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ELEMENTS OF LEGAL RESEARCH. Teaching: Tools of Research 3.10.2011 WELCOME K.L.E COLLEGE OF LAW BANGALORE. ELEMENTS OF LEGAL RESEARCH. The study of law is closely connected with legal research, which is necessary to give it a proper direction.

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elements of legal research

Teaching: Tools of Research





elements of legal research1

The study of law is closely connected with legal research, which is necessary to give it a proper direction.

Sound proposition and arguments cannot be constructed without legal research. It is , therefore, equally indispensable for students of law, lawyers, judges, and scholars who specialise in legal research

tools of research
  • Use of law library
  • Observation
  • Questionnaire
  • Interview
  • survey
  • Sampling
  • Case study
  • Participation
training law students
Training Law students

What do we train law students for ?

We train law students to be universal men.

Lawyer is regarded in the community as a man of judgment and wisdom, trained in the “straight thinking” and who solves the problems after “through investigation and Preparation”.

needs of a law practitioner

What the practitioner needs is a grasp of general legal principles, a sound knowledge of Law practice and procedure, an ability to argue, and a general knowledge of where to find the law he /she wants. He should be aware of his/her goals and his/her Methods

Legal education is essentially self-education; the principal teaching task of Law schools is to guide self–development. Methods are the tools of Professional self development .

teacher not a data bank

What student will learn in Law school is not information in the usual sense, not a set of repeatable propositions, but how to do something.

Law teacher’s primary aim is not to transmit information to the student of law but to help him/her learn how to do what it is that lawyer do with the problems that come to them.

teaching learning process
Teaching - Learning Process

Learning on the part of the student is the ultimate objective of teaching and not learnedness on the part of the teacher.

Guide lines

1. Less Rule learning

2. Less reliance on case method ( Requires students to study volumes)

3. More reading in advanced courses

4. More-in-depth student participation in problem –solving

5. More student control over learning process

6. More diversity in Learning groups

7. More concern with student writing skills

8. De-emphasis of grades/Marks

learning task
Learning Task

Learning task should be conceived in the four basic steps

1. Initial guidance

2. Task performance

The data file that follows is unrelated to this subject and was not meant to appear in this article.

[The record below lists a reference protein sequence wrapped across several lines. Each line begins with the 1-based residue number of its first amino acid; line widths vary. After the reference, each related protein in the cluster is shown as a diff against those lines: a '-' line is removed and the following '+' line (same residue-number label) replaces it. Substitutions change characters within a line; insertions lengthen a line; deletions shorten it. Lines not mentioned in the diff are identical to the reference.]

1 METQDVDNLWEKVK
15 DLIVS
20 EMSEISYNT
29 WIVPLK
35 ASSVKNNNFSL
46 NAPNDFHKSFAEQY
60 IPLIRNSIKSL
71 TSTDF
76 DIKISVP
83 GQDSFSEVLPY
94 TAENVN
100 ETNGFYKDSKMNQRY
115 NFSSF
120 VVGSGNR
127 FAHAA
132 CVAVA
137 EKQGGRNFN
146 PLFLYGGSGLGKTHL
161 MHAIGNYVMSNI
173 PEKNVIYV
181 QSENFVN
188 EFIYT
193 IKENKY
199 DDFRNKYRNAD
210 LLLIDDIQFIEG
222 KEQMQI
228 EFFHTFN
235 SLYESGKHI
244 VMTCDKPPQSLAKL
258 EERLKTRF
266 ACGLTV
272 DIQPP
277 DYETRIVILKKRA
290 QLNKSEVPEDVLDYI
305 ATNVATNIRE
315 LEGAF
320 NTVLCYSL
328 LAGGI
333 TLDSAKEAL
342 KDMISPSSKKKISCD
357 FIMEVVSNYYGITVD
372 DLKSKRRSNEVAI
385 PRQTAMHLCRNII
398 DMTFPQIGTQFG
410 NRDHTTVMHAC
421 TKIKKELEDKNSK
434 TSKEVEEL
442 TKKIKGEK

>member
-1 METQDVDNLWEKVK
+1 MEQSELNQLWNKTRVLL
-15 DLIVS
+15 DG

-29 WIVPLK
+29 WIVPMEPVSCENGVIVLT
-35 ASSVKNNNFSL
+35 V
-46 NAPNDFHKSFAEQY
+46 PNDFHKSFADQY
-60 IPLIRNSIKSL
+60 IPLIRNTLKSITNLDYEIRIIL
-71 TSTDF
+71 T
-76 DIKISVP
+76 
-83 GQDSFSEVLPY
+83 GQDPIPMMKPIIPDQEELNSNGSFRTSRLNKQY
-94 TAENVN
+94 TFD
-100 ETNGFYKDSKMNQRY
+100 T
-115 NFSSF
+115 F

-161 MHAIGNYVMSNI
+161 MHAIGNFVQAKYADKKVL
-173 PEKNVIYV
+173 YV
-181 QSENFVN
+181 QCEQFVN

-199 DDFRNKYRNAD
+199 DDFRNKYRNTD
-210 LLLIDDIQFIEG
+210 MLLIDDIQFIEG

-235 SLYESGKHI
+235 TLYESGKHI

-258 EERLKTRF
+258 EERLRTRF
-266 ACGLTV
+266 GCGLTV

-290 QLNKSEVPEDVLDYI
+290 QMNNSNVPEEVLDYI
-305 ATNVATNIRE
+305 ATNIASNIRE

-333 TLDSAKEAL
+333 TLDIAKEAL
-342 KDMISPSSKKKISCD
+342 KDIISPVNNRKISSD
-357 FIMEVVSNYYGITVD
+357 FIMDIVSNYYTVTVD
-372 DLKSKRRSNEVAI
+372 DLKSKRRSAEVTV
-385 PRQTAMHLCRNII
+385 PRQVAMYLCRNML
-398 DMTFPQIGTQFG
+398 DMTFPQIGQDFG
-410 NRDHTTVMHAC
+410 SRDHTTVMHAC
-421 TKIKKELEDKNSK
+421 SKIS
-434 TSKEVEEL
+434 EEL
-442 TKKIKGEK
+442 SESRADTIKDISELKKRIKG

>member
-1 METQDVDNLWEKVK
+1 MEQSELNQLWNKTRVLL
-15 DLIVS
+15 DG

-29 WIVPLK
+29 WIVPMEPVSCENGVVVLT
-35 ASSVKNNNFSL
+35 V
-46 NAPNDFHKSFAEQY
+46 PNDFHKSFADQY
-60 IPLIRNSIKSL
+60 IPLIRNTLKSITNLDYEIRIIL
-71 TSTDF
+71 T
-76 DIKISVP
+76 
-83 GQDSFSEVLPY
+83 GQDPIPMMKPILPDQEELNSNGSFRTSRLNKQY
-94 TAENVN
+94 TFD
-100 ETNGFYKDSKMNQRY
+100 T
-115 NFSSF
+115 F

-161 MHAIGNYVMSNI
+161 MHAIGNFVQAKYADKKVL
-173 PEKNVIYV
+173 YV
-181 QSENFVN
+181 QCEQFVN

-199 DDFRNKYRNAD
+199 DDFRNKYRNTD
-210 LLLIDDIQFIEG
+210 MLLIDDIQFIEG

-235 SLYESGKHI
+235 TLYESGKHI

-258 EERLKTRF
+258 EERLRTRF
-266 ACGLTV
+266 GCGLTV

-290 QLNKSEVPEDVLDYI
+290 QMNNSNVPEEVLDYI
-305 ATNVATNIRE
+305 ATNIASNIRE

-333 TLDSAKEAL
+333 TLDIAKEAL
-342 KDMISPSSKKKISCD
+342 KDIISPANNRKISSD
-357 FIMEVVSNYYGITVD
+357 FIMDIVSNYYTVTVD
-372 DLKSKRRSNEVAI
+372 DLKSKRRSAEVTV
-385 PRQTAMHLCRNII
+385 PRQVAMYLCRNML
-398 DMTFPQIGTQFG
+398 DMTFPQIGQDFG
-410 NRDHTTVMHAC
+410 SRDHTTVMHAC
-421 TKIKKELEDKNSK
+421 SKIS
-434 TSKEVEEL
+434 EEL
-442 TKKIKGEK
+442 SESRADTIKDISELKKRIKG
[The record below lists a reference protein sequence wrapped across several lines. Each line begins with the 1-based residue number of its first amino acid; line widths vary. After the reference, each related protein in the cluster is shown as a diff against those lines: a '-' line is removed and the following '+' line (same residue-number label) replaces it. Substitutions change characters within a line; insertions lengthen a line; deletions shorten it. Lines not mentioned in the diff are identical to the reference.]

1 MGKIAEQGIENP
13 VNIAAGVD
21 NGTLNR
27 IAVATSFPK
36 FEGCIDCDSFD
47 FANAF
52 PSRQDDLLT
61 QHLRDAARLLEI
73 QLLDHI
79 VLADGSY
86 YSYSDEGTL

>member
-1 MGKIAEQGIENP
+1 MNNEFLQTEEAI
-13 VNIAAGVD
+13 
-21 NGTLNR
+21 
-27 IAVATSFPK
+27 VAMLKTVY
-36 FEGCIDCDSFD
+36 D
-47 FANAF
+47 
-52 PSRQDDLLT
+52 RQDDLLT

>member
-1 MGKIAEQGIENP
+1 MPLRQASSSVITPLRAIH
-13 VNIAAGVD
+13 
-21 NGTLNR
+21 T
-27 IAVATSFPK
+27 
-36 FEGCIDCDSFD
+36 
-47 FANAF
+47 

3. Feedback on performance, and

4. Assimilation of Feedback

Each task will involve the three dimensions of task performance-’Activity’ ‘subject matter’ and ‘purpose’

methods of teaching


2. PROBLEM solving






8.Collaborative learning- The Group method of learning

teaching models
Teaching Models

i. Functional Model-Expansion of problem solving

ii. Socratic Model- Learning by doing

iii. Real Life exposure-Placement/Internship

iv. Simulation Exercises-Learningskills by performing

v. Self study- Reading courses-student study himself

vi. Team teaching-Planned activity- Requires Complete Understanding between teachers in the team

There should be a basic mix of teaching methods. There should be a deliberate shift from one method to other method.

lecture method

Most popular method

Lecturing and assigning problems based on decided case laws. But this method-even with illustrations-frustrating and sometimes boring both faculty and students.

Teaching Tools/Techniques of legal research through lecture method suffers from same disadvantages as would teaching ‘swimming’ by lecturing

other methods of teaching law
Other methods of teaching Law







collaborative learning the group method of learning
Collaborative learning-The Group method of learning

A small group of students who together analyse a ‘case law’ would reach more accurate results than students who individually analyzed one.-HYPOTHESIS

The group method of learning-Collaborative learning-can be used to teach virtually any subject.

‘Collaborative learning’ is particularly helpful in teaching manual legal research.

This innovative yet simple technique can both spark student interest and enable students to develop strong legal research skills.

collaborative learning
Collaborative learning-

The value of integrating legal research with another skills course such as ‘Interviewing’ and ‘counseling’ enhances the potential of collaborative learning.

If the group research could be undertaken during class time under the direct supervision of the faculty, the students would be less intimidated by manual research tools and would be better prepared to work on their own.

8 collaborative learning three step method
8. Collaborative learning- THREE STEP METHOD


3.Immediately following the discussion, students to go to the library to work in groups in the presence of the faculty.-

This step departs from standard practice

learning theory and skills
Learning theory and skills

To learn how to conduct legal research or to learn how to swim one must practice the skill.

If the Faculty points out strengths and weakness while students practice, students learn faster and better

Learning theory supports the proposition that at some point students must be taken out of the lecture hall and on to the swimming pool-Library, court, etc., for experiential learning.

learning the skill

Reading, Listening, observing a model, and discussing the skill in class are only intermediate steps toward learning the skill.

By observing a model carefully, one can attempt to transfer its attributes to one’s behaviour.-